BIOGRAPHICAL SKETCHES. 385 rank of Captain in the 44th, or Lee’s Regiment of Foot. With this corps he was present at the affair of Prestonpans in 1745 ; and was captured by the forces of the Chevalier. Along with the other prisoners of war, he was carried to Edinburgh, where the officers were liberated on parole not to depart from the city nor correspond with the enemies of the Prince. After the suppression of the Rebellion, Mr. Cochrane for some time held the office of Deputy-Governor of the Isle of Man, under the Duke of Atholl. On the resignation of his brother in 1761, he was appointed one of the Commissioners of Excise; and, three years subsequently, was advanced to the Eoard of Customs. Mr. Cochrane resided at Dalry, a small property to the west of Edinburgh, where he died unmarried, on the 2d October 1788. The etching of him in the Print is very characteristic. He always walked with his gold-headed staff in his hand-his head inclining a little downwards ; and he wore black silk-velvet straps, instead of garters, which added very much to his military appearance. He was greatly respected by the other members of the Board, as well as by all who knew him. The centre figure, COMMISSIONER EDGAR, from whom a beggar is soliciting alms, was another old bachelor, but of habits very different from the former. His rumoured parsimony induced Ray to give the stern expression of countenance with which he is portrayed in the etching. This charge was probably greatly exaggerated, as the erection of a spire to the church of Lasswade, entirely from his own funds, was certainly no indication of miserly feeling; yet he was at no pains to discountenance the general opinion. Indeed, he rather seemed to delight in keeping up the impression; and, as if more thoroughly to manifest his unsociable disposition to all the world, he had a carriage built with only one seat, in which he used to drive to and from the city. This vehicle he was pleased to denominate his “ sulky.” great Whig ancestors, being the grandson of Sir John Cochrane of Ochiltree, second son of the first Earl, who, having fled to Holland froin the tyranny of Charles II., came over with Argyll in 1686, and waa subsequently taken and brought to the Tolbooth of Edinburgh, ignominiously conducted by the common hangman, but eventually parzoned by James VII. His grandmother was a daughter of Sir William Strickland of Boynton, who had been one of Cromwell’s Lords of Parliament. It is therefore little to be wondered at that he was himself a Whig, and zealously attached to the house of Hanover. We have derived some traditions respecting his family in 1745 from the daughter of one who was then his lady’s waiting-maid. On the Highlanders approaching the city, Mr. Cochrane thought proper to remove to the country, and his lady (the celebrated and lovely Jean Stewart of Tononce) was just preparing to follow him, when the Prince’s army unexpectedly took possession of the capitaL Our venerable authority has ‘full many a time and oft’ heard her mother describe how she and her lady looked over one of these ten windows, and saw the detachment of Cameron’s Highlanders, who rushed in at the Nether Bow, marching up the High Street, while two ba,Tipers played, in spirit-stirring tones, ‘We’ll awa’ to Shirra-muir, to haud the Whigs in order.’ She has also heard her mother descant with much delight upon the ball given to the ladies of the city of Edinburgh, by the Duke of Cumberland, after his return from Culloden. Mrs. Cochrane and her maid walked down the Canongate to Holyrood House, where they were received by his Royal Highness and some of his Hessian ofticers ; and it is reported that the Duke, after saluting the lady, went up to her attendant, and, either because he liked her best, or because he could use the.most freedom with her, favoured her with double the compliment.” 3 D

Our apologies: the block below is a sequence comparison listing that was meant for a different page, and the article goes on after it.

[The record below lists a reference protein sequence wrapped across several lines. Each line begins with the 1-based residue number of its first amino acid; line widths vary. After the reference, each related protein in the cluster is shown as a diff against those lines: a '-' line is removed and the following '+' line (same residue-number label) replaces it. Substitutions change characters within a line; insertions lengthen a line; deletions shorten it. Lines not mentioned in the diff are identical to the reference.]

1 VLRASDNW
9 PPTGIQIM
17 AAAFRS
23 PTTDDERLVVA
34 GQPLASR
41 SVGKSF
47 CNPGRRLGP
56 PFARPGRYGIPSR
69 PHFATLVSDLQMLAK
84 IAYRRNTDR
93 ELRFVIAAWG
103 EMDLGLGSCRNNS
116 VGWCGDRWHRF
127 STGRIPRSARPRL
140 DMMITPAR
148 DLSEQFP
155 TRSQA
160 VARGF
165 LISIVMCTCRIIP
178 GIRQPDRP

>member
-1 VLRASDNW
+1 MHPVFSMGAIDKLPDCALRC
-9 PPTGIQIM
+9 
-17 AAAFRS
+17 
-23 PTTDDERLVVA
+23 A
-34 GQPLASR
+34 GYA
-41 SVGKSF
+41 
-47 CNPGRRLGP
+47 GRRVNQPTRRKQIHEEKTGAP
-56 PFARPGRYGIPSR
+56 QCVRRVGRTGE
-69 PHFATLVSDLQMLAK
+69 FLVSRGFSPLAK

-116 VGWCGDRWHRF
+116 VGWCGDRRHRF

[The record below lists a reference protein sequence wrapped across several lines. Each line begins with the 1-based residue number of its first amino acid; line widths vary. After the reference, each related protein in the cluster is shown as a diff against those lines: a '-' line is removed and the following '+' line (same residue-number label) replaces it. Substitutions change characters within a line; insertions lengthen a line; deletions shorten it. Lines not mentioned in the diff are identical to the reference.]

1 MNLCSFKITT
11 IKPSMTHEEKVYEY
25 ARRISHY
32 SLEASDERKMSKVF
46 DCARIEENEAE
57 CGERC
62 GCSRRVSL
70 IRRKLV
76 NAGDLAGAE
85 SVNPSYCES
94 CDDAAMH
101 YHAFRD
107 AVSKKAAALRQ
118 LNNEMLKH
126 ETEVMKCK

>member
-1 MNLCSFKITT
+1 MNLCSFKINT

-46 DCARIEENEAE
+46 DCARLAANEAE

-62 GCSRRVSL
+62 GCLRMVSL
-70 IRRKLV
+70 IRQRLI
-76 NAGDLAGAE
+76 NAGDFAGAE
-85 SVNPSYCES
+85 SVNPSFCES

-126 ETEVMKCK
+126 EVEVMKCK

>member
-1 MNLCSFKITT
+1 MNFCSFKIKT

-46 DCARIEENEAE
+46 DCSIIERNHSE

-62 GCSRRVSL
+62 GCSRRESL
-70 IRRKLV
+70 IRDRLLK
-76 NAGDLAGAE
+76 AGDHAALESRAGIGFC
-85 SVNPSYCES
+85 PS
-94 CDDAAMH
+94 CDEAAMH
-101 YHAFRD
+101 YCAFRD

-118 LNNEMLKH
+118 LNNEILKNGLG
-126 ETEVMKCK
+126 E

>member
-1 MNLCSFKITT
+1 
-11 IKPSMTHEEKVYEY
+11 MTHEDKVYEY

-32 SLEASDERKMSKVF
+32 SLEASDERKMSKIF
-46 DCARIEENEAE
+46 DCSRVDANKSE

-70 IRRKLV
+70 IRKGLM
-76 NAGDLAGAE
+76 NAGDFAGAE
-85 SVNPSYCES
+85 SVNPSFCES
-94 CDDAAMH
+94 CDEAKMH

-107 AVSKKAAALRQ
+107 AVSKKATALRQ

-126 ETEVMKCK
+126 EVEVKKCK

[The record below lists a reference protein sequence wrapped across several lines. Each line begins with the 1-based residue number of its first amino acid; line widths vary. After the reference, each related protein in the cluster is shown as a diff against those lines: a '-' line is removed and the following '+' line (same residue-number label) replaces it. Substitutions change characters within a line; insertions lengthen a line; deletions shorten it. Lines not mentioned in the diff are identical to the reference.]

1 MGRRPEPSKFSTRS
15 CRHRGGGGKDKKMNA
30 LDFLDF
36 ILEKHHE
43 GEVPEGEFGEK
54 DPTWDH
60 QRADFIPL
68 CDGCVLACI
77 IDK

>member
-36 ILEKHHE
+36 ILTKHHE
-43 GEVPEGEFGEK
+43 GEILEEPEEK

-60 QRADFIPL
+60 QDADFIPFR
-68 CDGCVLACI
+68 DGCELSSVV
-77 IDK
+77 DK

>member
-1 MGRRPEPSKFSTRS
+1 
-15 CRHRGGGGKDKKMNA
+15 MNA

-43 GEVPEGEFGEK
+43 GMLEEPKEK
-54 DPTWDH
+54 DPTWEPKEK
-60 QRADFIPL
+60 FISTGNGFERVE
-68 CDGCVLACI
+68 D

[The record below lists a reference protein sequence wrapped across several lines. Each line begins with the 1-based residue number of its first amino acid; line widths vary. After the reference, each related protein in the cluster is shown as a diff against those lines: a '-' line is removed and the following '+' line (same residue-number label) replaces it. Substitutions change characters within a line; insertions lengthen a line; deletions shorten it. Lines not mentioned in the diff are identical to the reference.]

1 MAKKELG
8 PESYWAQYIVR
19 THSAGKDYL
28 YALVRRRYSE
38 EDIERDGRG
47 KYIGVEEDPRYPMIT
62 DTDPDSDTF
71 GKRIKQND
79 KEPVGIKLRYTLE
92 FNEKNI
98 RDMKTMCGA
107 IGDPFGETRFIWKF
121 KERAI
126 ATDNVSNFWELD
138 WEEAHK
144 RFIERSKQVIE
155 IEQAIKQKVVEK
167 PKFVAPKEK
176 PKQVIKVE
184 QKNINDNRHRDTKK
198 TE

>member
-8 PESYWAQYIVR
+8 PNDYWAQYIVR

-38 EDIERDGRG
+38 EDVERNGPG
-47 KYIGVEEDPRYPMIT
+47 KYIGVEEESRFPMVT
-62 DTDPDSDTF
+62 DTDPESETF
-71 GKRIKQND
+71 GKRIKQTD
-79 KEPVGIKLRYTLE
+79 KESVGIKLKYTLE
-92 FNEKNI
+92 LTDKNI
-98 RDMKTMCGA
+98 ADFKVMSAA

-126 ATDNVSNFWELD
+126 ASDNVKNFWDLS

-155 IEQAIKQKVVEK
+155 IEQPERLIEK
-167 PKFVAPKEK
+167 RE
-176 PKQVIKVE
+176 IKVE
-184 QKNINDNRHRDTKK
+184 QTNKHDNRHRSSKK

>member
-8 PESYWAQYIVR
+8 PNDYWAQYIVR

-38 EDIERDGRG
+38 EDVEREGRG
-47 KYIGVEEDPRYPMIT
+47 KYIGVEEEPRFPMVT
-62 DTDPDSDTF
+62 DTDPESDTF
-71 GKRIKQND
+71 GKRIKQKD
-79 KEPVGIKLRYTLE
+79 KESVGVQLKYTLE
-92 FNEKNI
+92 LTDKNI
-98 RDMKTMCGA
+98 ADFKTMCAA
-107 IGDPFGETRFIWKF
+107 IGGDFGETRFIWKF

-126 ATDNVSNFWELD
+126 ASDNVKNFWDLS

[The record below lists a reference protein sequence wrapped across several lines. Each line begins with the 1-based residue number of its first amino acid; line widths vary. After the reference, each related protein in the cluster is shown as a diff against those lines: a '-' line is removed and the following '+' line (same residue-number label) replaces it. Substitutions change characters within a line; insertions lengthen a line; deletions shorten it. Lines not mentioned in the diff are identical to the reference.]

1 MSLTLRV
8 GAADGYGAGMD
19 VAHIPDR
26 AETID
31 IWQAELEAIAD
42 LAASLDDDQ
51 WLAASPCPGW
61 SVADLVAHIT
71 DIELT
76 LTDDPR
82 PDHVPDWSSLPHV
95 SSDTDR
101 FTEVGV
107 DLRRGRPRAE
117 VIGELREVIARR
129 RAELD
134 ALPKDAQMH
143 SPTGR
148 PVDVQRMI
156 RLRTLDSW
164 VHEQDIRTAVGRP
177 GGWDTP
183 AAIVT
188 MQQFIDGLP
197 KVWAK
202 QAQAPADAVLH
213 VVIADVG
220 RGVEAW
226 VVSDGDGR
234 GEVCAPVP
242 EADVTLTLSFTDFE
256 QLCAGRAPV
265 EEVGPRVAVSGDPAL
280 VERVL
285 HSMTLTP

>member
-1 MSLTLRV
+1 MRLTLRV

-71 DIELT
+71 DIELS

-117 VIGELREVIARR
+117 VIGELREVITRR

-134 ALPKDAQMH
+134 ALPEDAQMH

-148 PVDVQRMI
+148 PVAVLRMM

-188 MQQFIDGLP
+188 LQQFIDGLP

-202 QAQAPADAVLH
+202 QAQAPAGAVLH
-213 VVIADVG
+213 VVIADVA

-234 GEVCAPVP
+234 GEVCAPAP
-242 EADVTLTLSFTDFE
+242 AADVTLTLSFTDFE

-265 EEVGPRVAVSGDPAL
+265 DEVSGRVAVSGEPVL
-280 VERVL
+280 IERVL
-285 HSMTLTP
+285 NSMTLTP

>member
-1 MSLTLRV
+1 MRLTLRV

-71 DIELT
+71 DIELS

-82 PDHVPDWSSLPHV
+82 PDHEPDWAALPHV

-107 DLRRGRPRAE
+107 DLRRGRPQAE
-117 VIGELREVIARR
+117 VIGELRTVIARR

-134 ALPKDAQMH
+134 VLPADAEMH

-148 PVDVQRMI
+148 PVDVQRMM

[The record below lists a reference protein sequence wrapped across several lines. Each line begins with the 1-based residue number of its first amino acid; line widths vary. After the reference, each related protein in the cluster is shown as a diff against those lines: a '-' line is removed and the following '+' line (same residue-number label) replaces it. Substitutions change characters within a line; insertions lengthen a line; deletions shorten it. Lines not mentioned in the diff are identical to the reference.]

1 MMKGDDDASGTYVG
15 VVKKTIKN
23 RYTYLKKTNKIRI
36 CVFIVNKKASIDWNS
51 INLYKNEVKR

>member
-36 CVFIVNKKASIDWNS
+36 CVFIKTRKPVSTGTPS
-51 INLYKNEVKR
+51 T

386 BIOGRAPHICAL SKETCHES. Mr. Edgar had‘been in his youth a Captain of Marines, and had seen much of foreign countries. Prior to his appointment as a Commissioner, he held the situation of Collector of Customs at Leith. Before he met the accident by which he was rendered lame, though rather hard-featured, he was decidedly handsome. He. walked erect, without stiffness, and with considerable rapidity. His enunciat,ion was remarkably distinct, and his phraseology correct. He was an excellent classical scholar ;1 and, in fine, a thorough gentleman of the old school. Although quite a man of the world, he possessed a degree of practical philosophy which enabled him not only to relish the varied enjoyments of life, but to bear its ills with tranquillity. Where regret was unavailing, he frequently made jest of the most serious disasters. One of his limbs was shorter than the other, in consequence of having had his thigh-bone broken at Leith races, by an accident arising from the carelessness of the postillion. “ D-n th‘e fellow !” said the Captain, “ he has spoiled one of the handsomest legs in Christendom.” On his way home, after the occurrence, perceiving he had to pass it friend on the road, he moved himself slightly forward in the carriage, at the same time staring and making strange contortions, as if in the last extremity. “ Ah, poor Edgar ! ” said his friend to every acquaintance he met, “ we shall never see him more-he was just expiring as I got a peep into the carriage ! ” He spent a gay life while in town ; associating with the best company, and frequenting the public places, particularly the concerts in St. CeciIia’s Hall, in the Cowgate. Before dinner, he usually took a few rounds at golf in the Links, always playing by himself; and, on fine evenings, he might be seen seated, in full dress, in the most crowded part of the Meadows, then a fashionable promenade. In the summer months he preferred the retirement of Pendreich Cottage at Lasswade. Here his amusements were singularly characteristic ; and all his domestic arrangements were admirably in keeping with his peculiarities. His invariable practice in the morning, on getting out of bed, was to walk down, encumbered with little save a towel, to bathe in the river; after which he returned to his toilette, and then sat down with a keen appetite to breakfast. Prior to his lameness, Mr. Edgar was a devoted lover of field-sports ; and with the gun few sportsmen could bag as many birds. As it was he still kept a few dogs; and, in one of his fields, had a target erected, that he might enjoy an occasional shot without the fatigue of pursuing game. He had an eagle too, which he tamed, and took much pleasure in feeding. Another favourite amusement was the school-boy practice of flying a kite. By some, who naturally conceived such a pastime to be childish, he was called Mr. Edgar and the celebrated Adam Smith, who waa alao a commissioner, used, when at the board, to amuse themselves by reciting passagea from the ancient Greek authors. Neither of the two gentlemen were men of business, though, in justice to the latter, it may be mentioned, that, from an anxious desire to be useful, when h t appointed to the Customs, he put himself under the instruction of Mr. Reid, then Inspector-General ; but his mind continually turned to his favourite theories ; and, after vain efforts, he was obliged to give up the attempt. There could hardly be a more conscientious, kind-hearted man than Adam Smith. With the wisdom of a savant, he had all the simplicity of a child. Mr. Edgar’s housc was in Teviot Row, adjoining the Meadows.